Hush, Hush & On the QT: Candidates Have Their Say
We take a spin with political candidates past, present and future.THE PAST with Former CD 6 Candidate Bill Winter
While taking a Western Slope campaign swing for presidential candidate Barack Obama, former congressional candidate Bill Winter paused long enough to talk about his past and future political plans.
There was some bitterness, yet acceptance, about his political past. “I guess that it’s just one of those things in state politics,” Winter conceded. “You expect to still be a part of the party, but in reality, you end up feeling you were thrown under a bus.”
Congressman Mark Udall and newly elected Congressman Ed Perlmutter were the only two politicians who did follow up with Winter about a month after the 2006 elections.
“I really appreciated their calls,” Winter said.
He has no plans to revisited a CD 6 race, although he still believes a Democratic candidate would have a chance to win — with a million or two campaign budget. In the meantime, he said he’ll enjoy watching the Republicans beat up on each other vying for the CD 6 nomination.
Winter has been working in the Denver District Attorney’s office for about eight months, and he loves his job. Most likely, he will be moving to Denver soon. And yes, ladies, he’s still an eligible bachelor.
THE PRESENT with Mesa County Commissioner Janet Rowland
It appears that Mesa County Commissioner Janet Rowland, a Republican and former lieutenant governor candidate, has a political foot-and-mouth disease.
Rowland has announced her intentions to seek re-election in her Mesa County commission seat, and at last week’s commissioner budget meeting, Rowland made a statement that is sure to stamp her 2008 campaign.
From a Grand Junction Daily Sentinel article:
“I think open space is a waste of government money more than anything else,” Rowland said.
A day after the budget discussion, Rowland elaborated on her comments, saying the county does fund the Mesa Land Trust, mainly for staffing purposes, and it does provide matching dollars to Great Outdoors Colorado grants. And she’s not sure why.
Since open space in Colorado is an issue about as sacred as clean mountain streams, Rowland probably handed a great rallying cry to anyone interested in challenging her position.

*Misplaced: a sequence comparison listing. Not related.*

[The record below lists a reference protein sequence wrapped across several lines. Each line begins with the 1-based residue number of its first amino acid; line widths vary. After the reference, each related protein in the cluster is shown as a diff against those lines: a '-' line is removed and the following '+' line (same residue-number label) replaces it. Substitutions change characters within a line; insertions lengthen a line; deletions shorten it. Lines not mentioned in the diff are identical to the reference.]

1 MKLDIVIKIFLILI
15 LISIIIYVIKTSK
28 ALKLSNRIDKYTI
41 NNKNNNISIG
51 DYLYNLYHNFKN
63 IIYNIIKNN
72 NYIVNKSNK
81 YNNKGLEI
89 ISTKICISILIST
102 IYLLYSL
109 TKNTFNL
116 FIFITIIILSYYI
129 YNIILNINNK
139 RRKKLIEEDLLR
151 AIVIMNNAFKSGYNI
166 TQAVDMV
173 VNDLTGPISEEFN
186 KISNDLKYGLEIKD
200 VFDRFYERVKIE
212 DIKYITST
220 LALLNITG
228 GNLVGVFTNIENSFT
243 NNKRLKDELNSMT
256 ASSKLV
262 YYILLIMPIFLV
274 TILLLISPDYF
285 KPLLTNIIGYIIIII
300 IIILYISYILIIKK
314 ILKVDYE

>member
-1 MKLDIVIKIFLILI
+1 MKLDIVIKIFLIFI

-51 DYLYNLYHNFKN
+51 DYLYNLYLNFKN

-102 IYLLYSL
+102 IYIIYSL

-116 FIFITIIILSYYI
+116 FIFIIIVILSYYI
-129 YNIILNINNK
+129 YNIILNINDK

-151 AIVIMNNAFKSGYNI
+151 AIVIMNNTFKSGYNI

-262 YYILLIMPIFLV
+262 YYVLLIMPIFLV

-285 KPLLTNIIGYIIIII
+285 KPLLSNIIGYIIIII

Although she followed up the article with a letter to the editor that explained her previous comments were really about the county’s expenditures for the purchase of development rights within the county’s buffer zones, it was probably too little, too late.
Last year, as Republican gubernatorial candidate Bob Beauprez’s running mate, Rowland made a televised comment that asked “should a man be allowed to marry a sheep?” that compared gay marriage with bestiality. Needless to say, it haunted her all during that failed 2006 campaign.
THE FUTURE with Who We Don’t Know Yet in HD 56
More names are on the House District 56 candidate list to replace Rep. Dan Gibbs (D-Silverthorne), who was appointed to fill Sen. Joan Fitz-Gerald’s (D-Coal Creek Canyon) shoes in SD 16. Fitz-Gerald resigned her seat to run for Congress.
Letters of intent from Silverthorne Town Councilmember Rosanne Shaw and Emily Tracy, a Colorado judicial administrator in Breckenridge, were submitted to the to 56th vacancy committee, according to committee chair Dr. Flo Raitano.
That list is expected to grow: Vail attorney Rohn Robbins; Josh Lautenberg, son of former Sen. Frank Lautenberg (D-N.J.); and Eagle County Commissioner Arn Menconi are also considering throwing their hats into the ring.
Gibbs will officially move into his state senate seat in the next week, and on Dec. 9, his new replacement will be announced.
People interested in applying can e-mail a letter of interest and qualifications to Dr. Flo Raitano at firstname.lastname@example.org, or send to P.O. Box 5, Dillon, CO 80435. Summit, Lake and most of Eagle County comprise the 56th district.
Top photo: Bill Winter and bottom photo: Janet Rowland by Leslie Robinson